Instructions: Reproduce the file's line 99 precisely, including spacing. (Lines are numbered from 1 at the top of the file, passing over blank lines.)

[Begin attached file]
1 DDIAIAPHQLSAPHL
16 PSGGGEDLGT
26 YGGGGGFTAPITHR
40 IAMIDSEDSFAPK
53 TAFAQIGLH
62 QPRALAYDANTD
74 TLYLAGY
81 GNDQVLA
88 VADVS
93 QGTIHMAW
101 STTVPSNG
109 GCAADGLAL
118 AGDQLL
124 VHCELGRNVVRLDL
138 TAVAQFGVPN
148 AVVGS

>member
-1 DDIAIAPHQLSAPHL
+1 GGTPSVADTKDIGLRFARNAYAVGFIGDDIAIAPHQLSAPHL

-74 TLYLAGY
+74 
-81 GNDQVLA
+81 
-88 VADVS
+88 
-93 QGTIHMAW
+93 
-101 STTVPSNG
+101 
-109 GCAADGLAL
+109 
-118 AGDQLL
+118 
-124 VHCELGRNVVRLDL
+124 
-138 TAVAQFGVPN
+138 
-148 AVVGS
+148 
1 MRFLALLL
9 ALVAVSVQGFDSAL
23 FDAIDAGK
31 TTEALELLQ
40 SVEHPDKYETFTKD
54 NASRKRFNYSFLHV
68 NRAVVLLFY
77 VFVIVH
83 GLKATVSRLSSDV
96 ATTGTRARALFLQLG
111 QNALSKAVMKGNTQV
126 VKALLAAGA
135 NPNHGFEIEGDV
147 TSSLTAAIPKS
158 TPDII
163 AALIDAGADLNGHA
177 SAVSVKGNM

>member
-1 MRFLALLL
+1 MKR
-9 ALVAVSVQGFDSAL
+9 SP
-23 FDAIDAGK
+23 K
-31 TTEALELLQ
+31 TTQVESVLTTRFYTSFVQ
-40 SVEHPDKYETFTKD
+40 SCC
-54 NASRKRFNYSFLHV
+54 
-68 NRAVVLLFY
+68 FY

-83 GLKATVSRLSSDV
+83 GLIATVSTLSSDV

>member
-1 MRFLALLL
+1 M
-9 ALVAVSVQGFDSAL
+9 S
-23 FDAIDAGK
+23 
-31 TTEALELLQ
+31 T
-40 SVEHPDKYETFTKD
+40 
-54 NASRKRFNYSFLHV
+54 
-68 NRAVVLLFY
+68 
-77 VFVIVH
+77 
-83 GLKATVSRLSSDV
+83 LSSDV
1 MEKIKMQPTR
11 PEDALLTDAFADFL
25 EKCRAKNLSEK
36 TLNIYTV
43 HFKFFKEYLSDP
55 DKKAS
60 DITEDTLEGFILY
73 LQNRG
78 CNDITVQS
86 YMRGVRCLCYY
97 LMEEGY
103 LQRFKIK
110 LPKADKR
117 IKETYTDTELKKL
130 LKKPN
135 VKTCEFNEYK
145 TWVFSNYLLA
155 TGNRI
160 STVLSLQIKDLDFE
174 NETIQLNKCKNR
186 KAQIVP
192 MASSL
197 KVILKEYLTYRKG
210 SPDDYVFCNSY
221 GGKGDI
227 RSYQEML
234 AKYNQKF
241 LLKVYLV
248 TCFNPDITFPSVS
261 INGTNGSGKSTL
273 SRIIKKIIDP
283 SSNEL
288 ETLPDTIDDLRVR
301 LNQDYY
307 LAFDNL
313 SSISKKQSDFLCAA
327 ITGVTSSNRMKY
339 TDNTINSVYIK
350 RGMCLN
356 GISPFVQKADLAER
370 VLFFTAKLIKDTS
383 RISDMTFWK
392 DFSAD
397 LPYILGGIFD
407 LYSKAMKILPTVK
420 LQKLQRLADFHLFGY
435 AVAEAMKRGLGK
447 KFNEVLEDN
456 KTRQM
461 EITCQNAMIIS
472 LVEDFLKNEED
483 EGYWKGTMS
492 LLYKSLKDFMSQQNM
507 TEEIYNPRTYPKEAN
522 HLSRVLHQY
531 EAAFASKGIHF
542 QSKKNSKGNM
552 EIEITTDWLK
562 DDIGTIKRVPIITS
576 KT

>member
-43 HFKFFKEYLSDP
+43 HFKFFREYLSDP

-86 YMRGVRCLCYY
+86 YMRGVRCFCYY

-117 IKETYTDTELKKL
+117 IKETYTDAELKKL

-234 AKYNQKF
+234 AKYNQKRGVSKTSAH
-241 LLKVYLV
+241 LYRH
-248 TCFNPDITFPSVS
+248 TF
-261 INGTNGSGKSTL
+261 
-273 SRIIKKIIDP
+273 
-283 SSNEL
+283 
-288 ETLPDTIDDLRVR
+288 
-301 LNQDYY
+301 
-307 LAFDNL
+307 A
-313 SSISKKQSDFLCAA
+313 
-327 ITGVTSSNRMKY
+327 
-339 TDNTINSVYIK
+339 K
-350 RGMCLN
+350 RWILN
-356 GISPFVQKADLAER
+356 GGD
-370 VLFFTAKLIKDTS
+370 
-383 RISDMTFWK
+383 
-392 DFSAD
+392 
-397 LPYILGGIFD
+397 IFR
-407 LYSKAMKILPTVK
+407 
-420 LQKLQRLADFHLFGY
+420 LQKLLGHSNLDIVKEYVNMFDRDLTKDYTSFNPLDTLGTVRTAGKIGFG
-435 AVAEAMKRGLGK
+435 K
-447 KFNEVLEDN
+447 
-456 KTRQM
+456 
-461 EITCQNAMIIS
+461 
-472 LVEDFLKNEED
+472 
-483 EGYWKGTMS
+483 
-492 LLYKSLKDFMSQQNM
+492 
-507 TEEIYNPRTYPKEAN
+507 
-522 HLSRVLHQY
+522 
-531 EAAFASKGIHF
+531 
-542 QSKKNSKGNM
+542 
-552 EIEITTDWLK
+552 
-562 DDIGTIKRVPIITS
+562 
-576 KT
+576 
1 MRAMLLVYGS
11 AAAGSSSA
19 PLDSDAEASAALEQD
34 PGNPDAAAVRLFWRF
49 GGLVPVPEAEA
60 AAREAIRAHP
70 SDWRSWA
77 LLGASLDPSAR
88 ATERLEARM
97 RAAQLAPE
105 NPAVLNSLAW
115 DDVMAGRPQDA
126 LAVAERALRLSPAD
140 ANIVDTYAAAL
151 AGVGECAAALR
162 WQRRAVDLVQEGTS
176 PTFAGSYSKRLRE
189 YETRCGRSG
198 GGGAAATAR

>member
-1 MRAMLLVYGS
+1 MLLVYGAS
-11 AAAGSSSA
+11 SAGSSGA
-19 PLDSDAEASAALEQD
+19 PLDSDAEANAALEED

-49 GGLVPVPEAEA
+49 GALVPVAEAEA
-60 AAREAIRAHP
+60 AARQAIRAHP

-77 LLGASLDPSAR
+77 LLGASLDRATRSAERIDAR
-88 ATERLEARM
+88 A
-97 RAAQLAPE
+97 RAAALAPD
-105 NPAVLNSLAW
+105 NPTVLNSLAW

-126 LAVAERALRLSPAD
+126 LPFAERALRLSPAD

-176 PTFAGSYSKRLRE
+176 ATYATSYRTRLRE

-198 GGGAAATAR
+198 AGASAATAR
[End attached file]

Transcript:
60 DITEDTLEGFILY